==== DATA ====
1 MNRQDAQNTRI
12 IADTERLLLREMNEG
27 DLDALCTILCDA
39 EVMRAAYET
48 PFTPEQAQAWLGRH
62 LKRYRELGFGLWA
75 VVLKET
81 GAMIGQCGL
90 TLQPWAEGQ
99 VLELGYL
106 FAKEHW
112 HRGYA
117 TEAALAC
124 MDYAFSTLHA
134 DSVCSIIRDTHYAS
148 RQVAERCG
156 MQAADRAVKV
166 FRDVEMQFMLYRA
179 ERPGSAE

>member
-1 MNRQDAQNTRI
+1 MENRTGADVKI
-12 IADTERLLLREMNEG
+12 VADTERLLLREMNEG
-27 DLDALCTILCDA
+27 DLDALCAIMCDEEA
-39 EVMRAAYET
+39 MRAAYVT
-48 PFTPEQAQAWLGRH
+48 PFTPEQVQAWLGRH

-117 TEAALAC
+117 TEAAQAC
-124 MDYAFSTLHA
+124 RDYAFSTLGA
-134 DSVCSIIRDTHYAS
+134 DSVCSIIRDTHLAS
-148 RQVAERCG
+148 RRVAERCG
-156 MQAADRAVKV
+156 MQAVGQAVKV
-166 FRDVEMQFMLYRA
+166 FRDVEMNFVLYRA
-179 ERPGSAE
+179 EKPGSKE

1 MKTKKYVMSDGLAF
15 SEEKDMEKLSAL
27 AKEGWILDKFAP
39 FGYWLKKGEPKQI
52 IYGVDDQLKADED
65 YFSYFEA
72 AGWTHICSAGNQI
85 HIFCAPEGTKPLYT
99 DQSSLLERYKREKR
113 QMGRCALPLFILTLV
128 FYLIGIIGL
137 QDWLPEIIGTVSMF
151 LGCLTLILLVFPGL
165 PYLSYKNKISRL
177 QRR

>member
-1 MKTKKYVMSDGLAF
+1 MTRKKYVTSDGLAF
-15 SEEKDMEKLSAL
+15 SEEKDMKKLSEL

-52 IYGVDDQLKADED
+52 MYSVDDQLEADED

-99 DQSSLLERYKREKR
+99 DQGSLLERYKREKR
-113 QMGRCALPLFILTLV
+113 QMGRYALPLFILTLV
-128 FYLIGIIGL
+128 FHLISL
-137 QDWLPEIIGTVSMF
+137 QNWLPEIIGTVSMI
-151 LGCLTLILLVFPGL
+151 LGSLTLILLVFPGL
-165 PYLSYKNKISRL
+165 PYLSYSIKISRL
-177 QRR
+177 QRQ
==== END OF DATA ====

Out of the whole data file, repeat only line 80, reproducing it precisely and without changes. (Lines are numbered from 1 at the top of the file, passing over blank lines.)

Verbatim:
+177 QRQ